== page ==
Steve Witkoff makes resi play in Santa Monica
New York developer Steven Witkoff is spreading out his roots in Los Angeles.
His firm, Witkoff Group, is in advanced talks to partner with an undisclosed institutional investor on the development of a 249-unit rental complex at the former Fred Segal site in Santa Monica.
The project’s existing developers, Dune Real Estate Partners and Beverly Hills-based KRE Capital, are expected to remain in the deal, and Witkoff is poised to make a sizable investment in the residential development.
The seven-story, mixed-use project is estimated to cost more than $400 million, sources said.
As part of the deal, the partners would also construct 64 affordable units off-site, which would be owned and operated by Community Corporation of Santa Monica, an affordable housing organization.
Witkoff and partner Howard Lorber recently broke ground on the Edition Hotel in West Hollywood. The property is slated to have 190 hotel rooms, 20 condominium units and nightlife venues.
Fed-seized Malibu mansion sells for $69.9M
Investor Mauricio Oberfeld bought one of Malibu’s largest homes from the U.S. Justice Department last year for $38 million and flipped it for $69.9 million in April.
The deal came close to breaking the record for the priciest home ever sold in Malibu, which was set by the $74.5 million sale of billionaire Howard Marks’ home in 2013.
Oberfeld bought the dilapidated mansion in partnership with Mauricio Umansky, co-founder of Beverly Hills brokerage the Agency, and the pair gave it a big face-lift, sources said.
The two purchased the 15,000-square-foot property from the feds, which seized it from the previous owner, Teodoro Nguema Obiang, the car-loving playboy son of the president of Equatorial Guinea, Teodoro Obiang.
Obiang was accused of using funds stolen from his home country to buy the estate.
He is currently standing trial in France on corruption charges and agreed to relinquish the home, as well as his car and extensive collection of Michael Jackson memorabilia, to settle federal prosecutors’ claims.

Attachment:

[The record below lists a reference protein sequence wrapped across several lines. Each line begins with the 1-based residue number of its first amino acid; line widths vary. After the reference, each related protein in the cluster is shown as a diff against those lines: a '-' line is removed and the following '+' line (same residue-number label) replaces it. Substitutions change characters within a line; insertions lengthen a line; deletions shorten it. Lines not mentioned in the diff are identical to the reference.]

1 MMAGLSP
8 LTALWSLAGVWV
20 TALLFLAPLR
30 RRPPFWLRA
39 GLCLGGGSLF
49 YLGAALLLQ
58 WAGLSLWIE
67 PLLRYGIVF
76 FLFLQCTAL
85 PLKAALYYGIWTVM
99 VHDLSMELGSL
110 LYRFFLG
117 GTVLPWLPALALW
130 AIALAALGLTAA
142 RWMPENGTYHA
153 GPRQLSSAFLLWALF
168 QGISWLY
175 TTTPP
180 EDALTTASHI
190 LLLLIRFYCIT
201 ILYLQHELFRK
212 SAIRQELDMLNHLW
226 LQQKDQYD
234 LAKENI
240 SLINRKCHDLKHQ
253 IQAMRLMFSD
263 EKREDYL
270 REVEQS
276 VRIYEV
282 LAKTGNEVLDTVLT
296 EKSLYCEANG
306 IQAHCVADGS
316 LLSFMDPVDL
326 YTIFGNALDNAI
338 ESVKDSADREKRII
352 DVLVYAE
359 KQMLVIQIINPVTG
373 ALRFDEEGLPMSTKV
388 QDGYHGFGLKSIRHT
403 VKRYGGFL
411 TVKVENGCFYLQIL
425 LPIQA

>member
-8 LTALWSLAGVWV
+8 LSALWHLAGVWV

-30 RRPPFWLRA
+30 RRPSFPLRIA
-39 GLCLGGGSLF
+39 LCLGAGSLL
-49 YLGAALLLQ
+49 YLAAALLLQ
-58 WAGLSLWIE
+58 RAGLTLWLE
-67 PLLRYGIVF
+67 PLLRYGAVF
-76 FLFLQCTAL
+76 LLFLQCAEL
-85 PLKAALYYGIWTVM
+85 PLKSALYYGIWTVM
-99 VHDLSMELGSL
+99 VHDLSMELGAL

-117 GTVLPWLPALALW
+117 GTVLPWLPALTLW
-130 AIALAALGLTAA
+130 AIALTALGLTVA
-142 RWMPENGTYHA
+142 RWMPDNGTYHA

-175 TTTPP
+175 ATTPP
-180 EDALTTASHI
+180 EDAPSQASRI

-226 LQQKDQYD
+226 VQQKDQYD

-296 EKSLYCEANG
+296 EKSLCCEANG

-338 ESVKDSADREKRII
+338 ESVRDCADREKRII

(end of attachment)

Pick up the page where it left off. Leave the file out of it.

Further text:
While the identity of the new buyer was not clear, the property was purchased by an entity registered in the British Virgin Islands.
LA’s latest EB-5 scam
Federal agencies raided the homes and office of a California attorney and her father in April amid an investigation into whether the two perpetrated a multi-million-dollar EB-5 visa fraud scheme.
Victoria and Tat Chan allegedly raked in a total of $50 million over 10 years from roughly 100 Chinese investors but never invested the funds on their behalf. Instead, authorities said, the Chans used the money to buy luxury homes for themselves throughout Southern California.
Defrauded investors include fugitives on China’s 100 most wanted list, some of whom were allegedly complicit in the scheme. At least three of the investors successfully obtained green cards, according to an affidavit filed by the FBI.
This is just the latest case of alleged fraud to the EB-5 program, which provides green cards to foreign investors who drop $500,000 or more into U.S. projects, including real estate developments, that result in the creation of at least 10 U.S. jobs.